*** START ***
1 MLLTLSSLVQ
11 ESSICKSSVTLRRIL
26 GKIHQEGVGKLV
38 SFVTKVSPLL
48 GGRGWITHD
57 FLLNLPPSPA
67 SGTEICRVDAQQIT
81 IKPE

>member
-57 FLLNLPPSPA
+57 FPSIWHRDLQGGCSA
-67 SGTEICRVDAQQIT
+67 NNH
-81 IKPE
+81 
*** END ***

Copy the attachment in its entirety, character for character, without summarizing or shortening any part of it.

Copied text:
1 MLLTLSSLVQ
11 ESSICKSSVTLRRIL
26 GKIHQEGVGKLV
38 SFVTKVSPLL
48 GGRGWITHD
57 FLLNLPPSPA
67 SGTEICRVDAQQIT
81 IKPE

>member
-57 FLLNLPPSPA
+57 FPSIWHRDLQGGCSA
-67 SGTEICRVDAQQIT
+67 NNH
-81 IKPE
+81 